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Charlton Breaks 29-Year-Old Purdue Record In 100m

RECORD BREAKER: Devynne Charlton (left) broke Purdue’s 29-year-old record in the 100 metres at the Rankin/Poehlein Invitational on Saturday.

RECORD BREAKER: Devynne Charlton (left) broke Purdue’s 29-year-old record in the 100 metres at the Rankin/Poehlein Invitational on Saturday.

By BRENT STUBBS

Senior Sports Reporter

bstubbs@tribunemedia.net

ADD the women’s 100 metre record to Devynne Charlton’s growing list of accomplishments for the Boilermakers’ athletic programme at Purdue University.

On Saturday at the Rankin/Poehlein Invitational in West Lafayette, Indiana, Charlton broke Purdue’s 29-year-old school record. The sophomore, coming off another Purdue and Bahamian national record in the 100m hurdles the week before at the Drake Relays, clocked 11.49 seconds to shatter Sybil Perry’s previous record of 11.65 seconds set in 1986.

The St Augustine’s College graduate added the record to the list that includes the 60m dash, 60m hurdles, 100m hurdles, shuttle hurdle relay and as a member of the 4x100m relay. Her time is now ranked No.2 in the Big Ten this season and 36th in the country.

Just 20 minutes after that race, the 19-year-old was back on the track in the 100m hurdles. She won with a time of 13.17 seconds into a headwind of 2.1 metres per second. Despite the strong wind, it was the second-fastest time of her career.

In the 200m dash, Charlton finished fourth with a wind-legal time of 24.58 seconds. She also helped the women’s 4x100m relay team to victory with a time of 44.74 seconds. Though not a season’s best for the Boilermakers, only Ohio State has a faster 4x100m relay team this season than Purdue’s time Saturday.

While Charlton was unavailable for comments, Bahamian Norbert Elliott, an assistant coach at Purdue, said Charlton is performing up to par, along with teammates Carmiesha Cox, who didn’t compete, but holds the Boilermakers’ 200m record and is a member of both the 4 x 100 and 4 x 400 teams that hold the records.

“Devynne doesn’t surprise us anymore,” said Elliott, who works closely with the female sprinters on the Boilermakers’ coaching staff that is headed by Bahamian Lonnie Greene. “We know what she can do. She is certainly very, very talented and it’s just amazing to see her, although it’s not surprising anymore.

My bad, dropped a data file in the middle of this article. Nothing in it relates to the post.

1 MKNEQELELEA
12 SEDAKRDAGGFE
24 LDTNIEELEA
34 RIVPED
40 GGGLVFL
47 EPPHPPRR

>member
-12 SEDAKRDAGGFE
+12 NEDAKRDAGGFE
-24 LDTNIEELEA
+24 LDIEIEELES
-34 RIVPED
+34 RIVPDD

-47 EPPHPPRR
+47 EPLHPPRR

“She’s still a sophomore and we were very impressed with her performance, especially in the hurdles. For her to back up what she did at Drake with the 13.1, which would have also been a PR prior to last week, proves that she’s a competitor. We remember what she did at the CARIFTA Games that was hosted in Nassau, so we are happy and thrilled that she’s ours and she’s competing for the gold and black.”

Time and time again, Elliott said Charlton has performed for the Boilermakers, who will take a break this weekend but return to action at the Big Ten Championships in East Lansing, Michigan, May 15-17.

Cox, also 19 and a graduate of Aquinas College, didn’t compete over the weekend. Elliott said she was feeling a little tight so they decided to let her sit out the meet. But he indicated that she will be ready to go for the Big Ten.

“What a difference a year has made,” said Elliott of the two stars, who signed at the same time and are now roommates at Purdue. “You’re new and I’m new. It’s almost automatic. You need time to adjust. They need time to adjust to us and we need time to adjust to them and we are seeing the results of us understanding them and they understanding us at this level.

“We always knew that they were capable of it. Sometimes folks just get too impatient and ask ‘what is happening, they ain’t doing nothing.’ You just have to be patient. It’s a sprint event, but it’s a marathon sprint event. It’s a four-year process. It’s a growth process. You can’t rush good things. This thing is like wine. It gets better with time.”

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